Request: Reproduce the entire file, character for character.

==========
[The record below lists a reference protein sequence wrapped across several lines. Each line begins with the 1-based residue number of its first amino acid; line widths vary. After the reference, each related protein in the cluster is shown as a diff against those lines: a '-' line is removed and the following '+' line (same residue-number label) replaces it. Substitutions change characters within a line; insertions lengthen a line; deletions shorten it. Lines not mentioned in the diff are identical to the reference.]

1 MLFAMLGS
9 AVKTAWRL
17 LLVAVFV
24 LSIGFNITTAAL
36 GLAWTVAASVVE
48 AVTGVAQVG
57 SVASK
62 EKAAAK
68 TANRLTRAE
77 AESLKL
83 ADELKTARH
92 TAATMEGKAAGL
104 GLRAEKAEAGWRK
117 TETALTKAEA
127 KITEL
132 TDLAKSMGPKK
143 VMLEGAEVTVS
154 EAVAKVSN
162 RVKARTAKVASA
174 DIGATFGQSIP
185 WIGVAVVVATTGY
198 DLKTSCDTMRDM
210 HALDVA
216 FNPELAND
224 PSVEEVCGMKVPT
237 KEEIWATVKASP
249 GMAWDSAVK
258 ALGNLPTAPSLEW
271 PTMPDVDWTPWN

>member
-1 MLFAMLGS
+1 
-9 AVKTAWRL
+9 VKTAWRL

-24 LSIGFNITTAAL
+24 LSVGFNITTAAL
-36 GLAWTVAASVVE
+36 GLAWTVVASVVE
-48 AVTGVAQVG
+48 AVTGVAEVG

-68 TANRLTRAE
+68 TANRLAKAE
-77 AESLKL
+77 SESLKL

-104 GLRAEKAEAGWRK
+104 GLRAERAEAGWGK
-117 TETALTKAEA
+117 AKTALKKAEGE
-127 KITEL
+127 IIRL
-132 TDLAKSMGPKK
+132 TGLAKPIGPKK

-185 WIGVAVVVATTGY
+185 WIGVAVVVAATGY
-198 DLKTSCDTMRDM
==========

[The record below lists a reference protein sequence wrapped across several lines. Each line begins with the 1-based residue number of its first amino acid; line widths vary. After the reference, each related protein in the cluster is shown as a diff against those lines: a '-' line is removed and the following '+' line (same residue-number label) replaces it. Substitutions change characters within a line; insertions lengthen a line; deletions shorten it. Lines not mentioned in the diff are identical to the reference.]

1 MLFAMLGS
9 AVKTAWRL
17 LLVAVFV
24 LSIGFNITTAAL
36 GLAWTVAASVVE
48 AVTGVAQVG
57 SVASK
62 EKAAAK
68 TANRLTRAE
77 AESLKL
83 ADELKTARH
92 TAATMEGKAAGL
104 GLRAEKAEAGWRK
117 TETALTKAEA
127 KITEL
132 TDLAKSMGPKK
143 VMLEGAEVTVS
154 EAVAKVSN
162 RVKARTAKVASA
174 DIGATFGQSIP
185 WIGVAVVVATTGY
198 DLKTSCDTMRDM
210 HALDVA
216 FNPELAND
224 PSVEEVCGMKVPT
237 KEEIWATVKASP
249 GMAWDSAVK
258 ALGNLPTAPSLEW
271 PTMPDVDWTPWN

>member
-1 MLFAMLGS
+1 
-9 AVKTAWRL
+9 VKTAWRL

-24 LSIGFNITTAAL
+24 LSVGFNITTAAL
-36 GLAWTVAASVVE
+36 GLAWTVVASVVE
-48 AVTGVAQVG
+48 AVTGVAEVG

-68 TANRLTRAE
+68 TANRLAKAE
-77 AESLKL
+77 SESLKL

-104 GLRAEKAEAGWRK
+104 GLRAERAEAGWGK
-117 TETALTKAEA
+117 AKTALKKAEGE
-127 KITEL
+127 IIRL
-132 TDLAKSMGPKK
+132 TGLAKPIGPKK

-185 WIGVAVVVATTGY
+185 WIGVAVVVAATGY
-198 DLKTSCDTMRDM